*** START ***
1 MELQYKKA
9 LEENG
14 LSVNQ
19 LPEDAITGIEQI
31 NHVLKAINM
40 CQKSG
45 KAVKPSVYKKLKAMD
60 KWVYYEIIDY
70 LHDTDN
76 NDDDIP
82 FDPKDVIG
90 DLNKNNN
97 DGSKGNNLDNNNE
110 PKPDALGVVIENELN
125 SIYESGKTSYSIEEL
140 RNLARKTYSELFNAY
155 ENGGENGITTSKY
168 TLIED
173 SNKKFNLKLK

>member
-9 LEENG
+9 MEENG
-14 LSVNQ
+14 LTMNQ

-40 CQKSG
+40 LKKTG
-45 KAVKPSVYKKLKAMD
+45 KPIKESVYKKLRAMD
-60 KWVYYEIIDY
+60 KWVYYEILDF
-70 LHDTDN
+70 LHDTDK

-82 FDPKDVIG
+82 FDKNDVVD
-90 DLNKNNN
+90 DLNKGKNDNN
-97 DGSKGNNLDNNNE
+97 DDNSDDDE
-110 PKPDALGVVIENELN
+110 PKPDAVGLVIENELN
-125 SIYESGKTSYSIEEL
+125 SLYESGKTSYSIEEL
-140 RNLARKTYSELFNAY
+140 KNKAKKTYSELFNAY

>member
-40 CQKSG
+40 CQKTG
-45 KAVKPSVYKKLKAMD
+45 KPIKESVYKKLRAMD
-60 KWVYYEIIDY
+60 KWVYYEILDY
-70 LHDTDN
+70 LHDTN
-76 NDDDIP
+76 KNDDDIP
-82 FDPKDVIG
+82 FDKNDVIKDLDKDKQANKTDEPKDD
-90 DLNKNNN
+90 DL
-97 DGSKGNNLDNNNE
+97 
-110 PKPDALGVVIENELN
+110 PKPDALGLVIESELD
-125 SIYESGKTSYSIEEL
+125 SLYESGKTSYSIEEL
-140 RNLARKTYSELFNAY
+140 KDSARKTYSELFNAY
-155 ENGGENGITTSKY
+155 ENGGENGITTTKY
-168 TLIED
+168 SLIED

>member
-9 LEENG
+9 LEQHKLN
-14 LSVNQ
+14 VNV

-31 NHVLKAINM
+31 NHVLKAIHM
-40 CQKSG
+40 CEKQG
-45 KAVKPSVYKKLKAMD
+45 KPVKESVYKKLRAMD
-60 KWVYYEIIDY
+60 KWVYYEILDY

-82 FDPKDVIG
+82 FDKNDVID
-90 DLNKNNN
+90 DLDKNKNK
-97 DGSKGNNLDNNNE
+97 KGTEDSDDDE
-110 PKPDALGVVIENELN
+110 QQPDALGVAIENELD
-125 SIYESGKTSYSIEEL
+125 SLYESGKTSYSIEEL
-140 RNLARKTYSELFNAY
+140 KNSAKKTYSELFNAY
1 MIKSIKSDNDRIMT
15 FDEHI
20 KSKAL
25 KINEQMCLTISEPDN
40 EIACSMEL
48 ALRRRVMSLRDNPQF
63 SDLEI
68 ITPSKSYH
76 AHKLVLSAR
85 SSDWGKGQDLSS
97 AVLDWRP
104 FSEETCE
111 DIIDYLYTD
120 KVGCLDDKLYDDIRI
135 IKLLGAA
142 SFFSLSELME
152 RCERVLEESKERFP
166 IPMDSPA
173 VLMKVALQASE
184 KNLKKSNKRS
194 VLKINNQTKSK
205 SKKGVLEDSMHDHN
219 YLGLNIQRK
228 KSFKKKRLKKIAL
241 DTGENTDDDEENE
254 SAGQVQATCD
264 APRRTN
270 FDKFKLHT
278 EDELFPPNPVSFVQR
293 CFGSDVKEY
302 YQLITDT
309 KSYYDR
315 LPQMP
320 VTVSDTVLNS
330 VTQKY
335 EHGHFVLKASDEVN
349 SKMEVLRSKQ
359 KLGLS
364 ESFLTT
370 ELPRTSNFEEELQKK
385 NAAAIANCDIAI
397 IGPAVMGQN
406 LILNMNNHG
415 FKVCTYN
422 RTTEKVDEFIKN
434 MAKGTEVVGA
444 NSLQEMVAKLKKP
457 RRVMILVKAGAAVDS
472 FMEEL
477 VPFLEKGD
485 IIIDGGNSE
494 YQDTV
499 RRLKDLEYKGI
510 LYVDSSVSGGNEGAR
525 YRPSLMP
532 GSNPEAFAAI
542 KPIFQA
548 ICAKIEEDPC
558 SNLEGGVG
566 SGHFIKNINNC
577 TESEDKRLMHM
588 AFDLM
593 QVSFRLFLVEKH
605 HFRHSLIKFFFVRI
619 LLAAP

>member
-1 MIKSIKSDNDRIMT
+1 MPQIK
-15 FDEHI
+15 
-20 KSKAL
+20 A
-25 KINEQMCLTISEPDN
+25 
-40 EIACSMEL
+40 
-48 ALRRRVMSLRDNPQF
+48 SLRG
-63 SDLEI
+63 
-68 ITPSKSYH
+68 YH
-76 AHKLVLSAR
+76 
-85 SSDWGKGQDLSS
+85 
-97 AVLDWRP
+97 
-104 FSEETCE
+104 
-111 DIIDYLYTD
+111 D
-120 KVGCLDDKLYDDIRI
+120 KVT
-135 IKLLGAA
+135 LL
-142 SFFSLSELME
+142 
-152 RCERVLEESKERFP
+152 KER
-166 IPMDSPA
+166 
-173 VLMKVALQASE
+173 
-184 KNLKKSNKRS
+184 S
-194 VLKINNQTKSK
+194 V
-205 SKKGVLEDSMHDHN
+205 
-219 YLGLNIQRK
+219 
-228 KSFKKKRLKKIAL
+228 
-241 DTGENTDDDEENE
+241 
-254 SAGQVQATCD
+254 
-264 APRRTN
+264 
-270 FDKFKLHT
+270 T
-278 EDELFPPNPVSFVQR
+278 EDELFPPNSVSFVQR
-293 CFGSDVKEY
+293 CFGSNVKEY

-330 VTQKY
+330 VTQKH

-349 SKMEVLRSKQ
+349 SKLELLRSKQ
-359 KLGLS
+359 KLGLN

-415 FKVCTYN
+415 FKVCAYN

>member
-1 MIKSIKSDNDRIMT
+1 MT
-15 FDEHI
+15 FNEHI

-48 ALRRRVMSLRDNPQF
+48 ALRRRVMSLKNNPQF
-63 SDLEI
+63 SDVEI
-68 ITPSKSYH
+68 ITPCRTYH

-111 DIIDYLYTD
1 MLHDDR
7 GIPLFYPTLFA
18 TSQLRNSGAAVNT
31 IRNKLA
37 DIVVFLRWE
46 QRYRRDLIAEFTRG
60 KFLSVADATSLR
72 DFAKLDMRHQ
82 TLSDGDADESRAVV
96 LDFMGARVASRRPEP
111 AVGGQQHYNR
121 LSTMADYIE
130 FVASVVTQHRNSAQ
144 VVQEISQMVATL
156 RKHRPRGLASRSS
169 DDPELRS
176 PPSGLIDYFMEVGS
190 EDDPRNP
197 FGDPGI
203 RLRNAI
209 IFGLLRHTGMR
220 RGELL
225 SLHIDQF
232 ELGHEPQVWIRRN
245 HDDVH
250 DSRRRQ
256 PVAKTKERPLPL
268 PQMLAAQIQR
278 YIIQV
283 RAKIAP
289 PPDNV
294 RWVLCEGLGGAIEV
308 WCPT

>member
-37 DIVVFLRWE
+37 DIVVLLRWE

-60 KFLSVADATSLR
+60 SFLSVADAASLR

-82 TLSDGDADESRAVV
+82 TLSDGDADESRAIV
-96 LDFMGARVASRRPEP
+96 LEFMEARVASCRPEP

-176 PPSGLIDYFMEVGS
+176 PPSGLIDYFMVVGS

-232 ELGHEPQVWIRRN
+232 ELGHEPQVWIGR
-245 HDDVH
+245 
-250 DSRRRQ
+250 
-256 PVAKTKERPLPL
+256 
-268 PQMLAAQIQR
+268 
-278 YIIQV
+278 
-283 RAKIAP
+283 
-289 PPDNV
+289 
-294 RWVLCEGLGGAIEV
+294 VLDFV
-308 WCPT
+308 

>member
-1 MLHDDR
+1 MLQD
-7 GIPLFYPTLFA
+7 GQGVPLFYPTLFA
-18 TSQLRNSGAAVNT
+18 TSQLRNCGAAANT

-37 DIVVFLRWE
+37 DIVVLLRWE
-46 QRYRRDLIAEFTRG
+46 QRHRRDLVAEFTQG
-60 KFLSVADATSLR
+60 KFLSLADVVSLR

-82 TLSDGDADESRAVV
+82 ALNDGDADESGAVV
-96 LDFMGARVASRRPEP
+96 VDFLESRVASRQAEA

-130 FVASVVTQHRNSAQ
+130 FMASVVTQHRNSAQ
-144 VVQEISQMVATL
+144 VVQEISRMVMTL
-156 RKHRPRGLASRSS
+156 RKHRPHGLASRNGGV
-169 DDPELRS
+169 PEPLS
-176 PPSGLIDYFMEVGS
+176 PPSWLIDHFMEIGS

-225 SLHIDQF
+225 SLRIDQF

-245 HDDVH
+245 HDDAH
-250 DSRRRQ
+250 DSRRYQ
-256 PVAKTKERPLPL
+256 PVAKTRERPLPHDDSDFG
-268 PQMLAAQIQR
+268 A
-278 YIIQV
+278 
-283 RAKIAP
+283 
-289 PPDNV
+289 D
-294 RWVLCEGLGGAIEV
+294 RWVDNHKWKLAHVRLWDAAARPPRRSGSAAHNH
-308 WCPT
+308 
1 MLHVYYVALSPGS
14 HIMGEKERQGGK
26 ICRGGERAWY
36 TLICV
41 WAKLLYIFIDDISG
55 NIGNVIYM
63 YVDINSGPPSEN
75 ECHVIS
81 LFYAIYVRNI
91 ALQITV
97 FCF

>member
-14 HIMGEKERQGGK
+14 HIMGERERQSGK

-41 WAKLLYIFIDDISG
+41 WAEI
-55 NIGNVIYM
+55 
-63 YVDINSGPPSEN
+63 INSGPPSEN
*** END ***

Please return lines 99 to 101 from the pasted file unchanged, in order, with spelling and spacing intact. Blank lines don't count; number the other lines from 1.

20 KSKAL
25 KINEQMCLTISEPDN
40 EIACSMEL